215: Radio replay: Do this with your LinkedIn profile to find a job

Christoph Trappe: Business Storytelling Podcast

05:29 min | 3 months ago

215: Radio replay: Do this with your LinkedIn profile to find a job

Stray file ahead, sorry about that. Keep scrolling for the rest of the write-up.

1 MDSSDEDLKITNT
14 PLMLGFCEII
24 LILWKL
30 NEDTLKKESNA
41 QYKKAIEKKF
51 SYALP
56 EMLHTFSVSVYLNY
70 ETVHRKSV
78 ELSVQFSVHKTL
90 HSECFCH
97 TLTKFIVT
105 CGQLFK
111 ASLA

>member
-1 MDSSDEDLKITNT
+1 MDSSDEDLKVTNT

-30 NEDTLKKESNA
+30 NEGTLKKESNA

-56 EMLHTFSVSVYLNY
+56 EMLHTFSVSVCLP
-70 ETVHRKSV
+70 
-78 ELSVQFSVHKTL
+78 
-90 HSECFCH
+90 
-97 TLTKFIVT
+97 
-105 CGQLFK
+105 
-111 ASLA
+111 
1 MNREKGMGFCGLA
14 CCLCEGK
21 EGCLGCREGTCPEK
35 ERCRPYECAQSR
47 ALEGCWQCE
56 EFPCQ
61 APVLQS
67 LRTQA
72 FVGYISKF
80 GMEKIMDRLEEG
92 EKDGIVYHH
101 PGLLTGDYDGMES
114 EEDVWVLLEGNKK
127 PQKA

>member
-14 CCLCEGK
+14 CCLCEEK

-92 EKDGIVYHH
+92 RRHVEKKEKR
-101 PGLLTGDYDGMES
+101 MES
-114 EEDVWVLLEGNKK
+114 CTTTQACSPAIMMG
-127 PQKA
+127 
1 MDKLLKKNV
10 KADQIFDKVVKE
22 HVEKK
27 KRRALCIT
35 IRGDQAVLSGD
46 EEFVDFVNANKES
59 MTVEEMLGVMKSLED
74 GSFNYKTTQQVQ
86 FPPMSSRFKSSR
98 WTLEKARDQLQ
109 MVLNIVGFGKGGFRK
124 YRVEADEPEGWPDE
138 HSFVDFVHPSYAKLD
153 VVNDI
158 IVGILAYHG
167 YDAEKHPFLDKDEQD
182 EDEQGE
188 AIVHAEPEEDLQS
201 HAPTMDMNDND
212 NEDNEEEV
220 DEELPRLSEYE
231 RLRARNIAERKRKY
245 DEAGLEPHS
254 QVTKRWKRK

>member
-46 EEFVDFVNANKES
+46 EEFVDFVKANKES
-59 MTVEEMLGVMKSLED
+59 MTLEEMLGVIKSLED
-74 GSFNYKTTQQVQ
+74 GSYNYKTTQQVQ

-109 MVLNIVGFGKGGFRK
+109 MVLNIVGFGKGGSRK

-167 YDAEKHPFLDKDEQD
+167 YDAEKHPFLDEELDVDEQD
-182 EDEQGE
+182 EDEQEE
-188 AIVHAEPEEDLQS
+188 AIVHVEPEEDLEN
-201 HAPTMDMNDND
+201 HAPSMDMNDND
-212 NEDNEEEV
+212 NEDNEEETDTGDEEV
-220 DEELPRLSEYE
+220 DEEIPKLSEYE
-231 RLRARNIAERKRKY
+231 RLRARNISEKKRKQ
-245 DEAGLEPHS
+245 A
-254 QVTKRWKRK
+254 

"This is the business storytelling podcast with Christopher tra- available on Google spotify, apple and Dora and other podcast channels want to play it on your iphone just ask Siri to play the KRISTOF trap business storytelling podcast also available on Alexa. Here's Kristoff today's episode. Mt Fifty four degrees at seven fifty five. Happy Monday October Twelfth of Twenty twenty join me on the newsmaker line is as authentic storytelling dot net's Christoph traff Kristof. He's a fine man what a good. Anyway we're not going to go there brandies is in the background that's why it's on my mind. Hey, Kristoff good morning. Welcome back to the W MT morning show. How are you today? Here, in great, how about your thanks for having me? I am glad to have you back and I'm doing. Awesome. Thank you very much. A lot of people may be looking for their next job. Now maybe they're a little bit uncomfortable where they are in their position, maybe they're looking to exploit some talents they have. If they're looking for a new position, you say you can use linked in just as well as anything else can't you Faithfully US linked in Doug I hear people say it all the time. Oh. My goodness I'm just. Networking right face to face or zoom zoom meeting that kind of thing. But don't forget about linked and people search on there for employees you can really brand yourself well but you have to updated right to have the right keywords in there. So when somebody searches for context marketing. Cedar rapids I show up So but but there are some very simple tips and tricks to update your profile. Have a good profile picture not selfie not a partying picture not anything like that have a professional picture and you know somebody could take it with an iphone but then think about who you're trying to reach what the services do you WanNa be hired for and use those keywords. So if you want to be hired in customer service, talk about your customer service experience and then of course lists all your all your employers, your skills, and now the other thing that I've noticed the days linked in now offers assessment so you can take a fifteen. question assessment and if you pass it, they posted on your link thin and if you don't pass it, it just goes away. And the reason this is nice. It's because when you apply at a place drooling thin, that's on the top of the e mail to the recruiter. It says, the applicant has passed three assessments that are relevant to this job. So that's not very obvious but all those things help. That's amazing. I. Didn't realize that I know that one of the things it's been very helpful for people in the past is the endorsement portion of linked in. Absolutely and ask people for recommendations. Especially, if he were let go I know there's been a lot of layoffs all over the place because Cova. Ask People for recommendations and it's so it's so easy to do. You just go to their profile you click on after to be recommended and you know if they do it great and if they don't do it, I, mean it it took you a couple of seconds. The other thing is considering giving other people recommendations you know and sometimes pay it forward but recommendation certainly help I always do an after a project where if I changed jobs I, go through my context and I see who I should ask you know over the years yes you like to remind people I'm old there there's there's like a hundred recommendations, but that's over you know we don't WanNa talk about how many years but number years but every time I have a project completed or something like that I ask for it, and then you know it really does help while if you're if Herbert Hoover is the one that's recommending then you know you got a little age by. Seasoning Kristof trap join me authentic storytelling. Dot Net is his main website, but he's got a lot of offshoots where else can people find you all over the interwebs? Yeah certainly, travel review that online where I talk about everything travel related the latest tips and tricks file a couple of things We had a trip during covert here and please feel free to connect with me. Lincoln. Happy to give tips. You can look at mine. I practice what I tweet. Just, kristoff traffic on link Dan happy to connect there. That is so awesome. Hey. I. Appreciate it and I'll bet you cannot wait for I will Hawkeye Football Saturdays to back either can't you? You. Pat. Go Hawk exact I'm excited to KRISTOF. Thanks for joining me here in the newsmaker line heavy wonderful Monday sir. You Bet you to take care of fifty four degrees. Now, eight am Fox News headed your way local and regional news following that I've got six more things you need to know in order to get your day started we'll talk with political from Casey Gt night about the latest forecast as wells Monica. Vernon. Everyone wants to move their content from happening to performance and it's possible check out my latest book with the latest tips and tricks and advice on how to establish that content performance culture. It's possible. The book is available at content performance that online.